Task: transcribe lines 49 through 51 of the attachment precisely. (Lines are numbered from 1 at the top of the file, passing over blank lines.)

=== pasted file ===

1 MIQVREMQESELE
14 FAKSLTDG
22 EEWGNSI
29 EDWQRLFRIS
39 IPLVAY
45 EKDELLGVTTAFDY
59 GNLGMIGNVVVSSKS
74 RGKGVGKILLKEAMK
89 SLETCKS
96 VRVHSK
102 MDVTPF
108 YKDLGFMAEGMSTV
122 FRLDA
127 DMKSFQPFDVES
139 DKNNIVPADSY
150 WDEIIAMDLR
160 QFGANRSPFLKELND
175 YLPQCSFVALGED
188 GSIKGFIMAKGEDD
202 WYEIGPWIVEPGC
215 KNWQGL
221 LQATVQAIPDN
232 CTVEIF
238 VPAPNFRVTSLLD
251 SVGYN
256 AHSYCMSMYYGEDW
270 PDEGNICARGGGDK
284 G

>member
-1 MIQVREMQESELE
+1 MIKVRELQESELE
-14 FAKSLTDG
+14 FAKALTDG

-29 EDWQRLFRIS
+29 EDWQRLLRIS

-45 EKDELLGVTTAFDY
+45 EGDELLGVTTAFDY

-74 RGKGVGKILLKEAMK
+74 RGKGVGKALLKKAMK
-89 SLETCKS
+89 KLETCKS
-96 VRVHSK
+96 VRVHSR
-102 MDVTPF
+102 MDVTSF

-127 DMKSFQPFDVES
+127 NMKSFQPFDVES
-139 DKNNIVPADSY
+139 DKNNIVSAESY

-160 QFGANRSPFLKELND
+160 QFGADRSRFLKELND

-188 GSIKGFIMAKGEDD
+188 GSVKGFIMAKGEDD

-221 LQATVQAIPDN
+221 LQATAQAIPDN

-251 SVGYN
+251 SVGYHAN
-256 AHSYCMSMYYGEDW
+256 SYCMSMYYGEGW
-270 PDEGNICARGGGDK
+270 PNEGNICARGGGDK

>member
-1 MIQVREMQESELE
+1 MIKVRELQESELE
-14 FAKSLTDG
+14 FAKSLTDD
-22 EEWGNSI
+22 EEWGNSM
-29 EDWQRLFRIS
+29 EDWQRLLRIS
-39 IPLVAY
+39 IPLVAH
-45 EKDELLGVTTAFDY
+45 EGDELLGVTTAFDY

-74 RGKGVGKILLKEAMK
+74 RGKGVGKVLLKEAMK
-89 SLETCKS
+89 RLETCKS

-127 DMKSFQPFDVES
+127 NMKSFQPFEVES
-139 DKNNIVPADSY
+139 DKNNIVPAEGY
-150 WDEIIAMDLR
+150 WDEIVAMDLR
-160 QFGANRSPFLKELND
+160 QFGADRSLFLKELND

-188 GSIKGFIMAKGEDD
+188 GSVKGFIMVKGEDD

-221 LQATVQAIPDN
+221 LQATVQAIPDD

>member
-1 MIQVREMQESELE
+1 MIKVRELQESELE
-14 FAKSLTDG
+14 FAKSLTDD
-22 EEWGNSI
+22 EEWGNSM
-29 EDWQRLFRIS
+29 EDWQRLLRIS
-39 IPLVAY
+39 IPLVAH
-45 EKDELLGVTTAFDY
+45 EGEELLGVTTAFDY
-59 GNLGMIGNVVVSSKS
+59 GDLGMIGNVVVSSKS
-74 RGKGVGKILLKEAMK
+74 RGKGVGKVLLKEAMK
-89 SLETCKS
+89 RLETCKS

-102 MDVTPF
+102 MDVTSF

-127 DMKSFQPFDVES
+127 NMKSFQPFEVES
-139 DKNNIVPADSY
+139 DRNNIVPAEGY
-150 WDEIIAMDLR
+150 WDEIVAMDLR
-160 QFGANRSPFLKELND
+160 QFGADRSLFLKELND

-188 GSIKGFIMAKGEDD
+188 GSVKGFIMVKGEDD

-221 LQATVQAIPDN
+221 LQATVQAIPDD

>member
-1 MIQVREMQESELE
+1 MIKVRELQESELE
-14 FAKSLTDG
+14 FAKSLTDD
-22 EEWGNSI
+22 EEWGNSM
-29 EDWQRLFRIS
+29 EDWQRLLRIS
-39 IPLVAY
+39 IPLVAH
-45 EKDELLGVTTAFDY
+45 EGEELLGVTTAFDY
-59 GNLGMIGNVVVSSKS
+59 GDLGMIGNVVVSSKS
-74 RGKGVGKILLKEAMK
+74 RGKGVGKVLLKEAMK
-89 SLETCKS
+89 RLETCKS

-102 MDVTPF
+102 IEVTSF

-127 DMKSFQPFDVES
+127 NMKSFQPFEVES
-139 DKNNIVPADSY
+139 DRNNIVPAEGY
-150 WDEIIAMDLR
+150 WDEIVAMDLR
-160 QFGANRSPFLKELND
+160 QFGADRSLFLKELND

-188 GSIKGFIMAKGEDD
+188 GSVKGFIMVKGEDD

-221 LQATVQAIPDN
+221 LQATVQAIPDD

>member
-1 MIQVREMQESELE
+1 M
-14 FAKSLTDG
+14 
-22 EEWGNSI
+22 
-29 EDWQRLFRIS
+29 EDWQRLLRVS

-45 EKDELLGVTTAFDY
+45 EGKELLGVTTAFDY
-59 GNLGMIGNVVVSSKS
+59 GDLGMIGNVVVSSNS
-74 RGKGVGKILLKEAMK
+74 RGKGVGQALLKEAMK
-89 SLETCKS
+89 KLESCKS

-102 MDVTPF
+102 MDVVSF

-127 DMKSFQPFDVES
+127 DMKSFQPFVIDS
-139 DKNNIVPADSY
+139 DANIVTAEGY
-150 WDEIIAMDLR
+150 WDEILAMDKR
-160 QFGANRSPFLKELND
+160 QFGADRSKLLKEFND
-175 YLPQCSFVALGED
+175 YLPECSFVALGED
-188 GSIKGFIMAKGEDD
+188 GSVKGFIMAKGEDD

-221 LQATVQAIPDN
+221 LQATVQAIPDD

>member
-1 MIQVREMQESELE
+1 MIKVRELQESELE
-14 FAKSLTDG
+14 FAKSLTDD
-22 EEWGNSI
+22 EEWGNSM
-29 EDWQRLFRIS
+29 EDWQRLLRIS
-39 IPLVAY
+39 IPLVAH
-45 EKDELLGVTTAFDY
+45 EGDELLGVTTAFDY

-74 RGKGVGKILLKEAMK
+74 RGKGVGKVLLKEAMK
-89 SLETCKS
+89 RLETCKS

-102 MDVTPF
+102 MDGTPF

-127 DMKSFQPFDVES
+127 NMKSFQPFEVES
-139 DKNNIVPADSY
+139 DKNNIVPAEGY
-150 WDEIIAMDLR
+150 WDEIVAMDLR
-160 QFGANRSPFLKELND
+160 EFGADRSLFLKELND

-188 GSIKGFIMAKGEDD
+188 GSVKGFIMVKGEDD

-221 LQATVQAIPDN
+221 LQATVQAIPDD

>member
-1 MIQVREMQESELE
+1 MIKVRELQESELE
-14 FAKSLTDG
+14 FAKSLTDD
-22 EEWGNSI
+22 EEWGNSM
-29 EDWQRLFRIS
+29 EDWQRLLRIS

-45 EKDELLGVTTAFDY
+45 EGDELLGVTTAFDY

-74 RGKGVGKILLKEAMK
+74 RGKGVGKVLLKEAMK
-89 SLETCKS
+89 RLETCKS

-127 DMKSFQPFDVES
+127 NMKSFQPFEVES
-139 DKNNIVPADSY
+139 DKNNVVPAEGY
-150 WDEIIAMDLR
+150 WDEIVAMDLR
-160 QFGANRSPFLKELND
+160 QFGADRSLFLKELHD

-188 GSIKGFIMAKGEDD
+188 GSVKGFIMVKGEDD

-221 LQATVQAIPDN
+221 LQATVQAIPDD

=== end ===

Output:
+139 DKNNIVSAESY

-160 QFGANRSPFLKELND
+160 QFGADRSRFLKELND